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From: <>
Date: Sun Feb 27 13:22:22 2005

"The standard interface is supplied as the output of TTL type 7404.
Signal sense is specified as a Logical TRUE and is a positive level;
logical FALSE is a ground level. Circuit characteristics are shown in
figure 5-2."

This excerpt can be found on Page 46 at:

(warning: this server is a bit slow)

Figure 5-2 is approximately this:

      o Output Drive
      | TTL type 7416
      \ I Logical True
   R / load Iload = -400 ua _at_ 2.4V min (with R=5.6K)
     | I Logical False
-----| sink Isink = 16 ma _at_ 0.4V max

So I was told before that the way this works is that a signal will be
output as "Logical True" voltage when the data is a '1' and a "Logical
False" when the data is a '0'. But the way the connector is wired is

Each of the 12 data lines (for reading the holes on the card) has 2 pins:
the "data" pin and then the "data return" pin. See page 45 of the URL

I imagine the data pin goes into one of my inputs on the 6522 (which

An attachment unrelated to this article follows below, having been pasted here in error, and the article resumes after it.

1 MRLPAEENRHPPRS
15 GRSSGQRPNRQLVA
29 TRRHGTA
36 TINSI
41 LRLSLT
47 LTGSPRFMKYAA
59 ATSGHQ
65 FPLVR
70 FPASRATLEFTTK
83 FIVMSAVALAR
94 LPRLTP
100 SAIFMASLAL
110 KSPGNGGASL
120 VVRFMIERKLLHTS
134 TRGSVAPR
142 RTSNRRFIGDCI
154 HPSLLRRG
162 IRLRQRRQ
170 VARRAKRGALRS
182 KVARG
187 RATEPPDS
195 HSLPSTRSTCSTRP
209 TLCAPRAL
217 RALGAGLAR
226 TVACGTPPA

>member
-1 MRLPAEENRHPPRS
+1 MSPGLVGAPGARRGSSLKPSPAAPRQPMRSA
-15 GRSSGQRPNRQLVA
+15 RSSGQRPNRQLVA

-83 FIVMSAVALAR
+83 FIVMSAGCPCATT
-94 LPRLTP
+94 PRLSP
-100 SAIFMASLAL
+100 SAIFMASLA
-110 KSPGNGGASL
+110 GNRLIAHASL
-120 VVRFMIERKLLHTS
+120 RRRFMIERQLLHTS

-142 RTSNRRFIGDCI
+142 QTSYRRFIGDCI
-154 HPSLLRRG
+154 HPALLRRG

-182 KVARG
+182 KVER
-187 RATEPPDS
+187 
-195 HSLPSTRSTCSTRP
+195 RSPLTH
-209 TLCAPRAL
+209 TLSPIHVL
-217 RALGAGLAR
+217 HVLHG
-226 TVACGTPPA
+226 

handles TTL levels). However, I was told by Jim Willing that I should use
an optoisolator in between the output of the reader and the 6522 because
the output voltage is clamped mechanically(?) But where does the RET
(return) pin go? To ground? Do I really need the optoisolators? Is the
6522 robust enough to just take the raw signal from the reader output?
I'd rather make this as simple as possible.


Sellam Ismail                                        Vintage Computer Festival
International Man of Intrigue and Danger      
 * Old computing resources for business and academia at *
Received on Sun Feb 27 2005 - 13:22:22 GMT

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